And that is the story. A lot of trans women like myself spend a long time cutting ourselves down, then put a lot of effort into building ourselves up, only to struggle to maintain ourselves emotionally. But it means the world to us when, no matter how badly we may present, we get the simple confirmation of who we are.


Seed of Action

#WalletWednesdays

Today is our second "Wallet Wednesday," wherein we encourage you to make a small donation to an organization that works empowers women. We promise, therefore, to refrain from asking donations from you as Action Seeds for the rest of the week. Even if you can only give $5 or $10 each Wednesday, with $1,030 marchers signed up, that could mean over $5,000 for women's empowerment! So grab your wallet friends, and give as you are able on this Wallet Wednesday.

The National Center for Transgender Equality is the nation’s leading social justice advocacy organization winning life-saving change for transgender people. NCTE was founded in 2003 by transgender activists who recognized the urgent need for policy change to advance transgender equality. With a committed board of directors, a volunteer staff of one, and donated office space, we set out to accomplish what no one had yet done: provide a powerful transgender advocacy presence in Washington, D.C. Today, NCTE has grown to a staff of 14 and works at the local, state, and federal level to change laws, policies and society.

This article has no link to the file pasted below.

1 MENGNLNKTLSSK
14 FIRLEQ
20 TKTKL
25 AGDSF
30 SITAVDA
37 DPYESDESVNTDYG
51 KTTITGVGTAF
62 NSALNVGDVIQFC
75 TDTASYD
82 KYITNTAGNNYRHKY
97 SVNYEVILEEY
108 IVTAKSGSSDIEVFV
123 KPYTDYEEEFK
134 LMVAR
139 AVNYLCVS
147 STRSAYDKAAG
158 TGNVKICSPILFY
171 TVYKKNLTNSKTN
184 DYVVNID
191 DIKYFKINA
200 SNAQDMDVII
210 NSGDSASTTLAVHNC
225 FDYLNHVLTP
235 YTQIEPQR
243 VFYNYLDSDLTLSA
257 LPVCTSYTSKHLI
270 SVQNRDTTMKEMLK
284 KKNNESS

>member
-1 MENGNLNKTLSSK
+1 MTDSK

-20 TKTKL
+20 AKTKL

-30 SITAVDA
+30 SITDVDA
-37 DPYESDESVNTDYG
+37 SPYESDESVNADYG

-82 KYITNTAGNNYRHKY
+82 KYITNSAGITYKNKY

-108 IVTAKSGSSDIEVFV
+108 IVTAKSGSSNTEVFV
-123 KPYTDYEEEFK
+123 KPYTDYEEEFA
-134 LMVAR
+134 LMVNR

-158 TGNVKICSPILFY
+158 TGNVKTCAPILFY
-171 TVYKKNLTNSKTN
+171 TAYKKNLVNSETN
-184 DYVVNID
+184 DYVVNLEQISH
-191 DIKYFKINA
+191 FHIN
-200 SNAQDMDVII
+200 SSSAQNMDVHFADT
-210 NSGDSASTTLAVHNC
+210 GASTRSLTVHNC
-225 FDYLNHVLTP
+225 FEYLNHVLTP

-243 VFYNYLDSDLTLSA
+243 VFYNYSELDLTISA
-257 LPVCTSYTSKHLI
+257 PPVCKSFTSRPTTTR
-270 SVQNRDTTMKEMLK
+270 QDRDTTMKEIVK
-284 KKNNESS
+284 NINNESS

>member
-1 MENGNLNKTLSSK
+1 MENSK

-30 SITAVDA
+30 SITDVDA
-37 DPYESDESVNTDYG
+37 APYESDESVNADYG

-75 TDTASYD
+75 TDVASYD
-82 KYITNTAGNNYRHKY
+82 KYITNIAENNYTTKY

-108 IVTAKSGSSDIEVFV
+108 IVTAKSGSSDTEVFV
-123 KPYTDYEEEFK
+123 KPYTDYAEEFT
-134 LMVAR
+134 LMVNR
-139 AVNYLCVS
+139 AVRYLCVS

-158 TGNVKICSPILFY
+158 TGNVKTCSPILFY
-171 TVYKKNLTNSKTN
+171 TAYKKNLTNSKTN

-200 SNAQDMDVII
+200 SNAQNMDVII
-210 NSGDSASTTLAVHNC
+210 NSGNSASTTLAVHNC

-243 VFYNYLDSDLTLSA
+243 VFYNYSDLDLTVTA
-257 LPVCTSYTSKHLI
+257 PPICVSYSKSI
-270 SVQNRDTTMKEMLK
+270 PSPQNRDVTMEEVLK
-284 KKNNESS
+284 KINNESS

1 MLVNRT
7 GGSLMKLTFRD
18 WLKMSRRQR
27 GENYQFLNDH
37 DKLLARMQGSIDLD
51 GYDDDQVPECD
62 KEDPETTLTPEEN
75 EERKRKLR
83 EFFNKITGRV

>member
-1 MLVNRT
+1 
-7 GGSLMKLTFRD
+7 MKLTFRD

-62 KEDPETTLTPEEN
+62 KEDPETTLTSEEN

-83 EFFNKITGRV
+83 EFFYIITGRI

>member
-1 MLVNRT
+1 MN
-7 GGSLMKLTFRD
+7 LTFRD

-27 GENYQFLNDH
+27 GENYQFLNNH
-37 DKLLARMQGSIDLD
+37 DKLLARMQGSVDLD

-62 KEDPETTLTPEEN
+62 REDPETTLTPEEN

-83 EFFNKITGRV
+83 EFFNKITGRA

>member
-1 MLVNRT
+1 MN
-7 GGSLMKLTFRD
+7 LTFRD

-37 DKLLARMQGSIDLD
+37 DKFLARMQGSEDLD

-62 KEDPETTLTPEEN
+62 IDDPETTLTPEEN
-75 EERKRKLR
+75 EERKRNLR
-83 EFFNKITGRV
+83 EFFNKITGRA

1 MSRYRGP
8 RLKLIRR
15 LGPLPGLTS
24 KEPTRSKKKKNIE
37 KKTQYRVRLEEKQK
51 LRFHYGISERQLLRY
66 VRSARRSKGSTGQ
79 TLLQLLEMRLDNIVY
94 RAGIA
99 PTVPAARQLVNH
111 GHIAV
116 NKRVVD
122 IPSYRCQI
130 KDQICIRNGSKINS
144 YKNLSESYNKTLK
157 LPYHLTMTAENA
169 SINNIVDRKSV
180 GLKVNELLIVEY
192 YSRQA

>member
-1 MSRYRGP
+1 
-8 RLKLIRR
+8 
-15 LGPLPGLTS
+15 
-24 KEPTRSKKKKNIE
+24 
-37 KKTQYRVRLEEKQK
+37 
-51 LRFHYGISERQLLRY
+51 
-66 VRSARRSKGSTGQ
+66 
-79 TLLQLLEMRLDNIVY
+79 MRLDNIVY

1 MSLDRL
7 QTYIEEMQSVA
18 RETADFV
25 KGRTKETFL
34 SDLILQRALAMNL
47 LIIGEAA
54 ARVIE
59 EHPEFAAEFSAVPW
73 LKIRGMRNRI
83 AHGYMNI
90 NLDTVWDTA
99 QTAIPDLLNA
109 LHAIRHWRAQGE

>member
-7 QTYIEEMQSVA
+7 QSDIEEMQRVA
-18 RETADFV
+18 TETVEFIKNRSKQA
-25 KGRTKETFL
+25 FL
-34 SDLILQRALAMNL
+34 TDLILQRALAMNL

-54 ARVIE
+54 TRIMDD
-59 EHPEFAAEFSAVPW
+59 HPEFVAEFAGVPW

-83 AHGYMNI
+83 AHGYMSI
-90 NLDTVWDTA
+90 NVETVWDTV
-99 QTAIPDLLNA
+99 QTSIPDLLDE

This Wallet Wednesday, we are urging each marcher as their action seed to make a $5-$10 donation to NCTE today by following this link. For only about the cost of a latte, together we could make a HUGE difference to this organization! This will be your only monetary seed of the week, and we only have 2 more Wallet Wednesday after this, so make it count!

 If you are not making this donation in honor of a particular person, I kindly request you consider marking it in honor of "Seeds to Scatter" so that I might get a better idea of the scope of our seeds.

And if you're feeling extra seedy today, take a moment to explore their website with its action page and information about transgender people, and/or watch the wonderful video below.


Love Notes

  • Thank you to everyone who has already submitted their favorite songs for our Brave Feminist Playlist! You can still submit songs all this week by emailing them to seedstoscatter@gmail.com, adding them to our youtube playlist by following this link and clicking the button at the top right that says "Add Videos," or commenting on our Facebook post. We'll post the final playlist in next week's seeds, so stay tuned! I've embedded the Brave Feminist Playlist one more time below for those who missed it Monday!

  • I love to hear from you! Keep us posted on your seed-scattering adventures by email, posting on our Facebook page, or sending us a tweet @seedstoscatter!

  • And above all, scatter with love.

Day 20

Day 18